IATA sees financial performance improving, but is premium recovering? Lower utilisation hides sins


IATA’s latest financial health monitor shows that airlines improved their financial performance in 3Q2009, although the recovery varies by region and European carriers are still lagging behind. A sample of 75 airlines conducted by IATA showed a net profit of USD750 million during the third quarter, compared to a net loss of USD3.4 billion in the same period in 2008.

Passenger and freight volumes are now coming back towards pre-recession levels, but only half of traffic decline witnessed over 2008 has been recovered so far.

Even with recovering traffic, the tough times are not over. Passenger yields, although up from their mid-year low, are still contracting. IATA reports that premium fares were down by 15% year-on-year in Aug-2009, a “significant improvement” over levels earlier in the year, when yield falls were topping 25%. Economy fares are also recovering, although competition “remains intense”, with many LCCs still pursuing an expansionist trajectory.

A structural change in the premium market

The concern now is that there has been a fundamental restructuring in premium travel market, with changes to travel purchasing and usage patterns.

The perceived recovery in premium travel volumes has recently “encountered an area of turbulence”. Premium volumes contracted 13.9% year-on-year in Sep-2009, a deterioration from the 12% reduction seen in Aug-2009.

Economy & Premium travel volume (% growth)

Much of this was due to the still weak economic conditions in North America and Europe. The intra-European and North Atlantic markets dominate international premium travel, accounting for approximately 45% of traffic by volume and nearly 40% of revenue.

The growth picture varies; by comparison to the slower traffic in the developed world, developing markets are showing increasing levels of improvement. Most markets connected with the Middle East are also showing growth in premium travel levels (as the region continues to increase its long-haul market share), as are markets connect to Latin America. African and Asian premium travel markets remain more mixed.

Yields to improve slowly, as airlines cut capacity and raise load factors

Cyclical pressures are expected to slowly pull yields back from their depressed levels. Airlines continue to reduce capacity, although at lower levels than in 2009. The capacity cuts in 2009 appear lower in the year-on-year comparison, but this is partly due to the major reductions in 2008 against which they are measured.

International passenger traffic & capacity (ASKs & RPKs)

Lower fares and cuts to capacity have pushed load factors to an “all time high” according to IATA.

Lower aircraft utilisation may distort trends

However, the high load factors have not been accompanied by higher aircraft utilisation, with both narrowbody and widebody utilisation down 6% from early 2008 levels.

In the downturn, airlines have several choices in adjusting capacity. Bringing forward retirements is the easiest, then parking more current aircraft, which can be more painful; but flying more slowly, reducing utiilisation around the margins are all used to avoid having too many seats in the air. Consequently, in most markets, utiilsation has dropped quietly, disguising the real levels of excess capacity. This helps keep aircraft full and in turn squeeze yields upwards, but it has implications for unit cost, as the capital asset is being underutilised.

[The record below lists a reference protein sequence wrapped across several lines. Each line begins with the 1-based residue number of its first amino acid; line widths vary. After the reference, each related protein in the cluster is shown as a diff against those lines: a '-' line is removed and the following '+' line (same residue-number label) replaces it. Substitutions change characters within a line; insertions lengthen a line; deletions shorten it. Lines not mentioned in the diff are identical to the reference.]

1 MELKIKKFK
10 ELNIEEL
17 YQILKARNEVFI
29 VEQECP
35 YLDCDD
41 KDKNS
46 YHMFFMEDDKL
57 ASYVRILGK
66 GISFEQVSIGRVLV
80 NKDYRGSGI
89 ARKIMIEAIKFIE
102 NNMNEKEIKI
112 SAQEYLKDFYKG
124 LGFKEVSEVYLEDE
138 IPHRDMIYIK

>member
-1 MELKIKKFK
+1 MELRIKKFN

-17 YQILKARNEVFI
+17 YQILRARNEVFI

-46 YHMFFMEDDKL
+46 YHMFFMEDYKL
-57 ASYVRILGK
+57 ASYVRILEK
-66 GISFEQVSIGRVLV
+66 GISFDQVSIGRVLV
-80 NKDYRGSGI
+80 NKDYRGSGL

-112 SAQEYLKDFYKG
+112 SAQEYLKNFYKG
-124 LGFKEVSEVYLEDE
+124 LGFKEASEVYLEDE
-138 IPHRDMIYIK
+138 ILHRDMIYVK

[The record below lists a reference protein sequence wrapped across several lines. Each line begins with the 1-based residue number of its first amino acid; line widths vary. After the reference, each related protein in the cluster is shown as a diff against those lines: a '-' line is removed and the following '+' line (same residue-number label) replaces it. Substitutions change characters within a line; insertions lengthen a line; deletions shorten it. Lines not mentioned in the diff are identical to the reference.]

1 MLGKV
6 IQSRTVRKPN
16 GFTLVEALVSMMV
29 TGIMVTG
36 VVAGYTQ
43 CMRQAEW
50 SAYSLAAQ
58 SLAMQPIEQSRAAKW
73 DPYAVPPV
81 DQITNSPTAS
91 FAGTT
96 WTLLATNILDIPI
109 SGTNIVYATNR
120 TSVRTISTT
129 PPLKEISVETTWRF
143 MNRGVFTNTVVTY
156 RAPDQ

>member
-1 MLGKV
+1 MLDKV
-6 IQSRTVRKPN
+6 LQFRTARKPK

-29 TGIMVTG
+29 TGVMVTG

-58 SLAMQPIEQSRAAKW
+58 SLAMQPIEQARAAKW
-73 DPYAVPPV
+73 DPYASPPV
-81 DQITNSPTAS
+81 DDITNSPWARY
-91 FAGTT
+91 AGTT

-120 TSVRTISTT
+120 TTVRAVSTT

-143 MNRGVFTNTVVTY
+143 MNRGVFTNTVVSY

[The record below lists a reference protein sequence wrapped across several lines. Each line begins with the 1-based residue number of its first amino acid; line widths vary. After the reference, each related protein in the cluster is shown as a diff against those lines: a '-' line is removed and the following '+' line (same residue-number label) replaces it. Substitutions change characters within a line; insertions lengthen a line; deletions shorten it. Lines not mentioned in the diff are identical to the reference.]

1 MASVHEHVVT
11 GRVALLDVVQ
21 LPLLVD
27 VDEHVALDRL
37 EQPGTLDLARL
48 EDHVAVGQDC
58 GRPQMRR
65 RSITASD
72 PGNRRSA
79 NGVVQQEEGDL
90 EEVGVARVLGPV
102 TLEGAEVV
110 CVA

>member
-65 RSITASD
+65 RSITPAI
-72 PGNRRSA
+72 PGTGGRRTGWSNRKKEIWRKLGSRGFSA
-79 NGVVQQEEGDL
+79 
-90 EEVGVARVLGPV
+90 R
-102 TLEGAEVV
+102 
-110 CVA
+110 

As a result there is a large amount of "potential capacity" which can be returned to the market at marginal cost - the airlines' favourite way of flying! The good side to this is that new growth can be easily absorbed in an upturn; the less good is that there is a buffer of capacity which can quickly be reintroduced if a carrier sees a need to restore market share - thereby diluting the potential to improve yields

With a massive backlog of orders, airlines continue to build their fleets, with more than 100 new aircraft delivered in Oct-2009 and just 40 aircraft taken out of service and stored. The international aircraft fleet has expanded by better than 2% in 2009, despite the overall reduction in ASKs this year of 1.7%. The fleet expansions in some cases are unwelcome but necessary, as ordered aircraft are deferred or cancelled only at considerable expense.

Aircraft deliveries, retirements & storage

Similar growth looks set to continue through 2009, with both Airbus and Boeing aiming to maintain production and delivery levels despite aircraft deferrals and order cancellations. Smaller manufacturers Bombardier and Embraer are cutting back production, particularly of their lower size models.

Between them, Airbus and Boeing have reported 139 order cancellations between them this year. Deferrals are also a major concern: US Airways recently deferred 54 Airbus orders, while Malaysia Airlines has pushed back its A380 deliveries.

Airlines continuing to build cash cushion; USD25 billion this year

Airline equity values are continuing to climb and airlines are adding to their capital reserves. According to IATA, airlines have added USD2.5 billion cash since late Nov-2009, mostly through debt. This builds on the USD8 billion that airlines had raised over the previous two months.

Airlines have now built more than USD25 billion in new equity and debt this year. The cash raising eases some concerns that carrier’s had been unable to build sufficient operating reserves during the peak Northern Summer period, potentially resulting in another wave of bankruptcies and collapses.

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